Congress Hears Complaints about Telecom Taxes

Published August 1, 2006

Despite pressure from consumers to reduce telecommunications taxes, lawmakers continue to view the industry as a potential source of additional revenue.

“Wireless consumers are bearing the brunt of budget shortfalls as cities and localities view the telecom consumer as the golden goose for revenue enhancement,” said Steve Largent, a former Oklahoma Congressman and current CEO of CTIA-The Wireless Association, in testimony on June 13 before the U.S. Senate Committee on Commerce, Science, and Transportation.

“Ironically,” said Largent, “some of the states that are the most aggressive in pushing for regulation on wireless carriers in the name of the consumer, are also the states with the highest rates of taxes and fees on their constituents.”

Also on June 13, in testimony before the House of Representatives’ Subcommittee on Administrative and Commercial Law Committee, Illinois state Sen. Steve Rauschenberger (R-Elgin) said current tax schemes are holding back advancements in telecommunications services. He was speaking in his role as president of the National Conference of State Legislatures.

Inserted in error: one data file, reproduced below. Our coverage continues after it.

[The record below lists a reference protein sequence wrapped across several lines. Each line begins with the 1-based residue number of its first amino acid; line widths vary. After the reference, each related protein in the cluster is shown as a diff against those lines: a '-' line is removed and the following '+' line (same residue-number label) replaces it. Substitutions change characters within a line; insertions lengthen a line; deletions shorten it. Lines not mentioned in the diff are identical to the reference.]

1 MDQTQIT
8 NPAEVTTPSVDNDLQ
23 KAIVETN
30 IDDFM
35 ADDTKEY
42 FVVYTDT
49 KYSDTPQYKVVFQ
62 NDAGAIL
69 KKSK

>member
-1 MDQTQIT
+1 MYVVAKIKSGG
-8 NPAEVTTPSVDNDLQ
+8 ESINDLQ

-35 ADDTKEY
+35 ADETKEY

“Innovation and convergence of existing technologies are radically expanding telecommunications services, blurring distinction between telephone and Internet services; between cable, wireless, and satellite; between long distance and local service; and between telephone and other forms of communications,” Rauschenberger said.

Rauschenberger said this has resulted in “uneven governmental treatment” that has unintentionally “led to competitive barriers, discouraged investment in infrastructure development by traditional providers, and impacted the roll out of advanced telecommunications services.”

Taxes Highly Regressive

At the House hearing, Scott Mackey, an economist at Kimbell Sherman Ellis LLP who specializes in telecommunications taxes, noted a “disturbing trend” regarding these taxes.

“In the last few years, some jurisdictions have imposed flat ‘per line’ taxes, such as Baltimore’s new $3.50 per month tax,” Mackey testified. “These taxes take an already regressive tax and make it much worse.

“In the case of Baltimore, $3.50 per month on a $25 monthly calling plan is a 14 percent tax rate on that plan, but only 3.5 percent on a $100 monthly calling plan. When the state sales tax of 5 percent is added on, the consumer on a $25 monthly plan in Baltimore is paying an effective tax rate of 19 percent! And if that consumer has a family plan with multiple lines, the $3.50 applies to each line. Several wireless providers allow consumers to add an additional line for as little as $9.99 per month. The tax rate on that additional line is a staggering 35 percent!”

— James Schuler